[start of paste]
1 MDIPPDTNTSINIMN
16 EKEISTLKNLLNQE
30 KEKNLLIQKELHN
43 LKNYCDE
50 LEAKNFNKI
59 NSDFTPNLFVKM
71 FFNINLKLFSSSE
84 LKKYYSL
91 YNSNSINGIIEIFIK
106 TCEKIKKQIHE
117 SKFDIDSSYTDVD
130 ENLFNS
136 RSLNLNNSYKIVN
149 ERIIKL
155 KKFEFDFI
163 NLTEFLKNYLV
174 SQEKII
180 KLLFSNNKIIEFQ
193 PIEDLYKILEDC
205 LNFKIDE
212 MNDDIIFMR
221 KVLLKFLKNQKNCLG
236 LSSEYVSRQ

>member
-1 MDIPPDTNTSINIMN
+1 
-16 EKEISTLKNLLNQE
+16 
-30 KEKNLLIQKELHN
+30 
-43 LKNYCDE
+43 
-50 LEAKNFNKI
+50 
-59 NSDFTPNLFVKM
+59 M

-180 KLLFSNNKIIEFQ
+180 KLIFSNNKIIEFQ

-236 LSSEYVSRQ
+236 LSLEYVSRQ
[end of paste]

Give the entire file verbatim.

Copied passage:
1 MDIPPDTNTSINIMN
16 EKEISTLKNLLNQE
30 KEKNLLIQKELHN
43 LKNYCDE
50 LEAKNFNKI
59 NSDFTPNLFVKM
71 FFNINLKLFSSSE
84 LKKYYSL
91 YNSNSINGIIEIFIK
106 TCEKIKKQIHE
117 SKFDIDSSYTDVD
130 ENLFNS
136 RSLNLNNSYKIVN
149 ERIIKL
155 KKFEFDFI
163 NLTEFLKNYLV
174 SQEKII
180 KLLFSNNKIIEFQ
193 PIEDLYKILEDC
205 LNFKIDE
212 MNDDIIFMR
221 KVLLKFLKNQKNCLG
236 LSSEYVSRQ

>member
-1 MDIPPDTNTSINIMN
+1 
-16 EKEISTLKNLLNQE
+16 
-30 KEKNLLIQKELHN
+30 
-43 LKNYCDE
+43 
-50 LEAKNFNKI
+50 
-59 NSDFTPNLFVKM
+59 M

-180 KLLFSNNKIIEFQ
+180 KLIFSNNKIIEFQ

-236 LSSEYVSRQ
+236 LSLEYVSRQ